Jingru (Cyan) Cheng obtained both PhD by Design (2018) and M.Phil Projective Cities (2014) at the Architectural Association (AA) and was the co-director of AA Wuhan Visiting School 2015-17. She is currently a postdoctoral research associate at the Royal College of Art, working on project ‘Collective Forms in China’ supported by the British Academy. She has established research and teaching collaborations between the UK and China through organising joint funding projects, visiting school programmes and academic symposia, working with stakeholders and participants from academia, industry, government and the public.
Cyan’s research interests lie in the intersections between disciplines, especially shared ideas and methods by architecture, anthropology and sociology, with a focus on socio-spatial models in China. Employing the design research method, her PhD thesis focuses on rurality as a spatial question at levels of territory, settlement and household. Cyan’s research on Care and Rebellion: The Dissolved Household in Contemporary Rural China received a commendation from RIBA President’s Awards for Research 2018.
The thesis recognises the countryside as a specific social, cultural and political construct rather than as ancillary to the city. It challenges current strategies of rural regeneration in China, which heavily rely on models of urbanisation, as well as the prevailing mentality that views the countryside as not just economically but also culturally and intellectually under-developed. The key research question is thus: what does being rural mean socio-spatially?
Structured by three main studies of the rural-urban relationship, the cross-scalar framework and research by design, the thesis explores ‘rurality’ as a spatial question at the levels of territory, settlement and household. In the studies, the case study method, fieldwork and drawing play essential roles.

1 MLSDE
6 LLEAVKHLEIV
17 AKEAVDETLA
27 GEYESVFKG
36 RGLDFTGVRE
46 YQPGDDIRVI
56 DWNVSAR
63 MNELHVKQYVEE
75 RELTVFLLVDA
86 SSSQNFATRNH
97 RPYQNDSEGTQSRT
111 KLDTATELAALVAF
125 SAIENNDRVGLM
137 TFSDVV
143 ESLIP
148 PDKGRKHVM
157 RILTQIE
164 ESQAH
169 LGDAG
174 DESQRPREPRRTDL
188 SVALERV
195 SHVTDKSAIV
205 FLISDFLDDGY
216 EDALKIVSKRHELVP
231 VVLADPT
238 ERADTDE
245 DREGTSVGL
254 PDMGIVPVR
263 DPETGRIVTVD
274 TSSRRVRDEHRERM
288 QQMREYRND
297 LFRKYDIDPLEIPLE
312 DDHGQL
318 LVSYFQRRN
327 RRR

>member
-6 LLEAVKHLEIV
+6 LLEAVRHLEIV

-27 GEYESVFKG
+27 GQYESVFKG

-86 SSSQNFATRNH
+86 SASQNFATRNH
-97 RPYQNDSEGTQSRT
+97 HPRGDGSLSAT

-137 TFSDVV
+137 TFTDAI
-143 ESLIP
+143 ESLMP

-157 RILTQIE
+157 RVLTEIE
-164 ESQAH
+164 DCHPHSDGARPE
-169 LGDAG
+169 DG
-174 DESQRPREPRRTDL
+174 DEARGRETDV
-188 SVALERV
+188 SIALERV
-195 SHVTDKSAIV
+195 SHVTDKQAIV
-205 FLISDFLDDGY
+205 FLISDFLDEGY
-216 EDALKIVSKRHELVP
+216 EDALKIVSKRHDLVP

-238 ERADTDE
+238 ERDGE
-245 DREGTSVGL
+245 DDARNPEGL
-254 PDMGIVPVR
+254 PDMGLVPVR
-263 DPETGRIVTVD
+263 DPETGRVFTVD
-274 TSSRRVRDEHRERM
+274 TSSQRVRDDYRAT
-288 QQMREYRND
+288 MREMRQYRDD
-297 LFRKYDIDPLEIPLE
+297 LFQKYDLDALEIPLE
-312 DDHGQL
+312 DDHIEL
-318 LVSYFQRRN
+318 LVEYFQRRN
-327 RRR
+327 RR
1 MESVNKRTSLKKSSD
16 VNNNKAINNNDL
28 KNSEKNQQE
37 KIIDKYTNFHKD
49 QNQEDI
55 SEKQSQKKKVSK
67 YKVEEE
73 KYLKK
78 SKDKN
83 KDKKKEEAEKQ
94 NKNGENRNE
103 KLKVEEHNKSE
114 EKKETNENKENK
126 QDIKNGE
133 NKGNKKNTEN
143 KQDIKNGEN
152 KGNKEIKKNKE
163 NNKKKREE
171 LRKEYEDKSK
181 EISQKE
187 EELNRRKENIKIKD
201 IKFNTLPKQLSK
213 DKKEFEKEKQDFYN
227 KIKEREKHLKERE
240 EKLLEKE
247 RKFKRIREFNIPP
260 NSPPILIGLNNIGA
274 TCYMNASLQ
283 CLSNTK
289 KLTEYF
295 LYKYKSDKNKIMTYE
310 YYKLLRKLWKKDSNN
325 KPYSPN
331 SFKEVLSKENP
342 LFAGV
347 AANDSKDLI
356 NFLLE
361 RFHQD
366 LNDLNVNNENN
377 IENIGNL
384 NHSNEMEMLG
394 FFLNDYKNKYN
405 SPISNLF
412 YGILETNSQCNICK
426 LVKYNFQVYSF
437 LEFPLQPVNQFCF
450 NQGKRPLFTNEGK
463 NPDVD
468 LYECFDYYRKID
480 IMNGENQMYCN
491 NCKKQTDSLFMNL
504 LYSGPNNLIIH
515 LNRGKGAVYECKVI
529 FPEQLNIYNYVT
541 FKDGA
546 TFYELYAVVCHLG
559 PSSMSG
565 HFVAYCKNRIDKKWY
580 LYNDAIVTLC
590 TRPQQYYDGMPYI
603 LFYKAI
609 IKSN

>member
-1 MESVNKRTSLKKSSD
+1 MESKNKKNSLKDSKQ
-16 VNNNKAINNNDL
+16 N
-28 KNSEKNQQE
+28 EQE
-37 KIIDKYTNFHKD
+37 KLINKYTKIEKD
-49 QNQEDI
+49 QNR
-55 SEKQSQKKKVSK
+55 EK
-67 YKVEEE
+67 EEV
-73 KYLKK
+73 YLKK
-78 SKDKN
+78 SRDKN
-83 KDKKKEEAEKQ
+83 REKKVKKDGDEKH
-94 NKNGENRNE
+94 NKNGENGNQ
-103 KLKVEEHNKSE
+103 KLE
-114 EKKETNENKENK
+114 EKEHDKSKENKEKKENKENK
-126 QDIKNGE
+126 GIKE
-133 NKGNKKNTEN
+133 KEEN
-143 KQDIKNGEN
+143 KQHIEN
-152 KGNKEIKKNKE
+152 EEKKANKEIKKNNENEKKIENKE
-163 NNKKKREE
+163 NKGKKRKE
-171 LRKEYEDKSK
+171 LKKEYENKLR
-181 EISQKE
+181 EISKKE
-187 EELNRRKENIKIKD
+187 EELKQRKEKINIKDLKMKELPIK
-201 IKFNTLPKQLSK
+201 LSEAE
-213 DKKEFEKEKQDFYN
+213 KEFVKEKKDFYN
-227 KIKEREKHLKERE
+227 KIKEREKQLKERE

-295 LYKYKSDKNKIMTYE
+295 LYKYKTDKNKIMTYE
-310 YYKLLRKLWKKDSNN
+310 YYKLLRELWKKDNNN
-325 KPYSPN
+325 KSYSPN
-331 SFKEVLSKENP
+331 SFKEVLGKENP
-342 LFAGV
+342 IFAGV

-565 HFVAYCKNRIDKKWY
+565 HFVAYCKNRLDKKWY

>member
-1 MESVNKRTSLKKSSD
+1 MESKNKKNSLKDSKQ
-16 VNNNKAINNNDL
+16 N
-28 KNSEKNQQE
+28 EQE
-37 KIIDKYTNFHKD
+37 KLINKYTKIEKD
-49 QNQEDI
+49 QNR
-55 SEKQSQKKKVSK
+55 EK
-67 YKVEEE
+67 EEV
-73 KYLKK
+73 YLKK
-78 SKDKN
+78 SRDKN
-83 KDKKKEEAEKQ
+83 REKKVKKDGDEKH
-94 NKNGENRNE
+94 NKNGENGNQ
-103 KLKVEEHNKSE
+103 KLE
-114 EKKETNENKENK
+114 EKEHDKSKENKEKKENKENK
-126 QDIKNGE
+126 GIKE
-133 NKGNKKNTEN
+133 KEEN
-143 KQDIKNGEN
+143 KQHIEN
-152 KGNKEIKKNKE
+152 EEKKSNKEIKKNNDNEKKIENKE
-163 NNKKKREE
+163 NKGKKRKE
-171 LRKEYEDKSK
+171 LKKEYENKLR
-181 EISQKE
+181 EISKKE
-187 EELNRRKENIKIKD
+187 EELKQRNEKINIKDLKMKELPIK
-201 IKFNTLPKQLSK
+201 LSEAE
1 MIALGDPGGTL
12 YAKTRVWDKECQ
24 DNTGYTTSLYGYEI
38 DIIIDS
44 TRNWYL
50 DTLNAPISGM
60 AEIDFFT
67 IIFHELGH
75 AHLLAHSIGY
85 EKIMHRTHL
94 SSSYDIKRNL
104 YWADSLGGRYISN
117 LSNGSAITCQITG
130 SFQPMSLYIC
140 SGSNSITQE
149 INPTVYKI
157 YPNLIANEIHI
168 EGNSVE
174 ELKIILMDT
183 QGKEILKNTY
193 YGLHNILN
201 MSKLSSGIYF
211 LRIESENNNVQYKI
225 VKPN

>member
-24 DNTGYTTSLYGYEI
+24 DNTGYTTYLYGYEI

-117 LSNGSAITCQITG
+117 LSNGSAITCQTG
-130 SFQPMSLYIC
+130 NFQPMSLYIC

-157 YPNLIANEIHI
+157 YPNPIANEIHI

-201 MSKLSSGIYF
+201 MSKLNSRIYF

Based on the understanding of rurality as an elastic form of association in both social and spatial terms and across scales, the thesis advocates a shift in design thinking for the rural and proposes the integration of planning, urban design and architecture, in order to create one synthetic design discipline capable of facilitating an alternative multi-scalar rural regeneration model. The aim of this discipline is to create opportunities of change in the recognised and established field of power and is in this sense political. Furthermore, the thesis calls for integrating the spatial, social and cultural history and the transformations of rural China into a larger economic and political debate in order to transcend the conceptual limitations of the current rural discourse and to rethink rural development as a socio-cultural process.
Given that a self-organised support system underpinned by associational relationships in rural society embodies a rooted cultural unity in China, the thesis argues that rurality, or an elastic form of association, transcends the simple divide between urban and rural development by providing a distinct form of living arrangement and social organisation. In this sense, rurality is ultimately about how people organise themselves and associate with others.